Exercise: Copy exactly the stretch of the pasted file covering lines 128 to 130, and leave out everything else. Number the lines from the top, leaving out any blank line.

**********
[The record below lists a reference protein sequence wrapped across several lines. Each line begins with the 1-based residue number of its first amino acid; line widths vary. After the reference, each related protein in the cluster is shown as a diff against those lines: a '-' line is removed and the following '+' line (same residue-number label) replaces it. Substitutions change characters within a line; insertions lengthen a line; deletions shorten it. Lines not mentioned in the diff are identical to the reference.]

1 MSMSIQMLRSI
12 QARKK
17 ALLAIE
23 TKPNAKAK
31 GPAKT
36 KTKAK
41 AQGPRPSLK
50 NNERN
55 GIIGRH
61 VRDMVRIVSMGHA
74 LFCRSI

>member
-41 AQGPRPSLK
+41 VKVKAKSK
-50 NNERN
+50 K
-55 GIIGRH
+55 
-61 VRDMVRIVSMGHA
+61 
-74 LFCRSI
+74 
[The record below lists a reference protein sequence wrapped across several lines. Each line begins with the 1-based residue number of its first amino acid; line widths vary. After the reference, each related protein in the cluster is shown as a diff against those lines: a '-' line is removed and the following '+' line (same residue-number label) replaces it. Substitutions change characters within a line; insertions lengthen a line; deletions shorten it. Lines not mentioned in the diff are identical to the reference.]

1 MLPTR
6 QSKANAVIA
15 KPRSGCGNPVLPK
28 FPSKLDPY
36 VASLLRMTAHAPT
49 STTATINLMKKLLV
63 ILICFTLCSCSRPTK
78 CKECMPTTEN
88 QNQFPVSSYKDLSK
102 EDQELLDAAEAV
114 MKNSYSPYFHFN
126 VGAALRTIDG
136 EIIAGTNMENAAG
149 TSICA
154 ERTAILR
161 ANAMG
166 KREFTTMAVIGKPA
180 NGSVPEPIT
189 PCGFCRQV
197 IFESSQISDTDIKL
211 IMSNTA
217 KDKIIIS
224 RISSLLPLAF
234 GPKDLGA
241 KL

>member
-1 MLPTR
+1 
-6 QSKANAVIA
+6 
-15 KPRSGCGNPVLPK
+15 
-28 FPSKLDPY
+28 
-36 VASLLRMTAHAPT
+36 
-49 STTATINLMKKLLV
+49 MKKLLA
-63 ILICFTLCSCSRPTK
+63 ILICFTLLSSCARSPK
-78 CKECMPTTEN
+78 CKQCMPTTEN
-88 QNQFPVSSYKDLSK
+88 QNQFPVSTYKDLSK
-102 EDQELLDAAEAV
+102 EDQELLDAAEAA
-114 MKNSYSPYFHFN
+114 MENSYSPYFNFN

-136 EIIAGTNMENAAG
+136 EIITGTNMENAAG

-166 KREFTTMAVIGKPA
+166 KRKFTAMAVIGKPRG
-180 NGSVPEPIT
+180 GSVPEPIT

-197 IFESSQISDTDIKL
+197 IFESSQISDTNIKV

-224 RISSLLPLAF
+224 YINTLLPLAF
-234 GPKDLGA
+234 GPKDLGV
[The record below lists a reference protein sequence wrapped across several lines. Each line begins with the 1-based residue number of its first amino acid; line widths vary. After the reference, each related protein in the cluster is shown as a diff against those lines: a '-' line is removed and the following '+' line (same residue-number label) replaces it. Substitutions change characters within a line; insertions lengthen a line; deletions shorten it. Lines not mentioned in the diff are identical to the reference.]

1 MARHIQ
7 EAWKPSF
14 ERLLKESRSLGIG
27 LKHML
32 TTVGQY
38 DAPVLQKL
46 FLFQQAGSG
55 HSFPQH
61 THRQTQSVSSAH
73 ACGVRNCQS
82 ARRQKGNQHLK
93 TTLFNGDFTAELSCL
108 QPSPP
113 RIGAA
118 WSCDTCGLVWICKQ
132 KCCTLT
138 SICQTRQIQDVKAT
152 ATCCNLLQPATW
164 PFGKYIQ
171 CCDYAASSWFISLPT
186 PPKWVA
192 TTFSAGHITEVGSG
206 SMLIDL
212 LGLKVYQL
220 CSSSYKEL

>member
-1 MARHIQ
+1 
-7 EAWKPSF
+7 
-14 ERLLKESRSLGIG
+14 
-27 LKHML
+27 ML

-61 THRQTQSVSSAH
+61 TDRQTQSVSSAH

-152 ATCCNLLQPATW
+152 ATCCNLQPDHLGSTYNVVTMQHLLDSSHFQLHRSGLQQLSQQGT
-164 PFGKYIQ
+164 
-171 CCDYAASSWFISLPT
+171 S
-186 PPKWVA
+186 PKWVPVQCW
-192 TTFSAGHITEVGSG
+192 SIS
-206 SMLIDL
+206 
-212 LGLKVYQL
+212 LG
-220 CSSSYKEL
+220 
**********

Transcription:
-186 PPKWVA
+186 PKWVPVQCW
-192 TTFSAGHITEVGSG